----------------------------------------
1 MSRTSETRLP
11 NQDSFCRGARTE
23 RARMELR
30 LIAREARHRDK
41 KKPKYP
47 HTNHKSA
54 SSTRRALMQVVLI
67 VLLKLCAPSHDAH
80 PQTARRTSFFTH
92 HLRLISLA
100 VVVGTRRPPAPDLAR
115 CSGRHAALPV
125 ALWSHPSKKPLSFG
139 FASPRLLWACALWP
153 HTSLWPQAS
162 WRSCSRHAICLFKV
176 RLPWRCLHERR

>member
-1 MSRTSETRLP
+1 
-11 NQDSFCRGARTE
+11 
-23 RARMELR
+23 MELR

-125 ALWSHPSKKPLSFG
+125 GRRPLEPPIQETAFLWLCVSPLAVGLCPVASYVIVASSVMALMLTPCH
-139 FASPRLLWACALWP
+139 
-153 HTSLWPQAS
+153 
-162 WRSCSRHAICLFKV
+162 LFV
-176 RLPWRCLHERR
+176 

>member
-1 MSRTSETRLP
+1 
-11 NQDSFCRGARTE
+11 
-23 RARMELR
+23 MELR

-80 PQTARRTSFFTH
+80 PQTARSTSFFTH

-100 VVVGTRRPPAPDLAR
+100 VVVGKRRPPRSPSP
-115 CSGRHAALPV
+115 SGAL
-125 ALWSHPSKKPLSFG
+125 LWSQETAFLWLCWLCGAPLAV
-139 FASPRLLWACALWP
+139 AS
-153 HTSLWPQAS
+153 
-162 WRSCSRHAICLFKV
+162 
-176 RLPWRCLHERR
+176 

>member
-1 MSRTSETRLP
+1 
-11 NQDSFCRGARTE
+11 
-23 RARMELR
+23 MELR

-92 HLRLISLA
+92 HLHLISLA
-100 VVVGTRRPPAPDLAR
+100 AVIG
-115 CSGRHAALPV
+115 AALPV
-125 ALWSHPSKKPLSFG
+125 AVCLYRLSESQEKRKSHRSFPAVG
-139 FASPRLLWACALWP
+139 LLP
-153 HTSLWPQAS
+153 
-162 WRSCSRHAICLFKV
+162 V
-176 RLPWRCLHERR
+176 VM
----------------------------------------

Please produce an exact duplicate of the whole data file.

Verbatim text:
1 MSRTSETRLP
11 NQDSFCRGARTE
23 RARMELR
30 LIAREARHRDK
41 KKPKYP
47 HTNHKSA
54 SSTRRALMQVVLI
67 VLLKLCAPSHDAH
80 PQTARRTSFFTH
92 HLRLISLA
100 VVVGTRRPPAPDLAR
115 CSGRHAALPV
125 ALWSHPSKKPLSFG
139 FASPRLLWACALWP
153 HTSLWPQAS
162 WRSCSRHAICLFKV
176 RLPWRCLHERR

>member
-1 MSRTSETRLP
+1 
-11 NQDSFCRGARTE
+11 
-23 RARMELR
+23 MELR

-125 ALWSHPSKKPLSFG
+125 GRRPLEPPIQETAFLWLCVSPLAVGLCPVASYVIVASSVMALMLTPCH
-139 FASPRLLWACALWP
+139 
-153 HTSLWPQAS
+153 
-162 WRSCSRHAICLFKV
+162 LFV
-176 RLPWRCLHERR
+176 

>member
-1 MSRTSETRLP
+1 
-11 NQDSFCRGARTE
+11 
-23 RARMELR
+23 MELR

-80 PQTARRTSFFTH
+80 PQTARSTSFFTH

-100 VVVGTRRPPAPDLAR
+100 VVVGKRRPPRSPSP
-115 CSGRHAALPV
+115 SGAL
-125 ALWSHPSKKPLSFG
+125 LWSQETAFLWLCWLCGAPLAV
-139 FASPRLLWACALWP
+139 AS
-153 HTSLWPQAS
+153 
-162 WRSCSRHAICLFKV
+162 
-176 RLPWRCLHERR
+176 

>member
-1 MSRTSETRLP
+1 
-11 NQDSFCRGARTE
+11 
-23 RARMELR
+23 MELR

-92 HLRLISLA
+92 HLHLISLA
-100 VVVGTRRPPAPDLAR
+100 AVIG
-115 CSGRHAALPV
+115 AALPV
-125 ALWSHPSKKPLSFG
+125 AVCLYRLSESQEKRKSHRSFPAVG
-139 FASPRLLWACALWP
+139 LLP
-153 HTSLWPQAS
+153 
-162 WRSCSRHAICLFKV
+162 V
-176 RLPWRCLHERR
+176 VM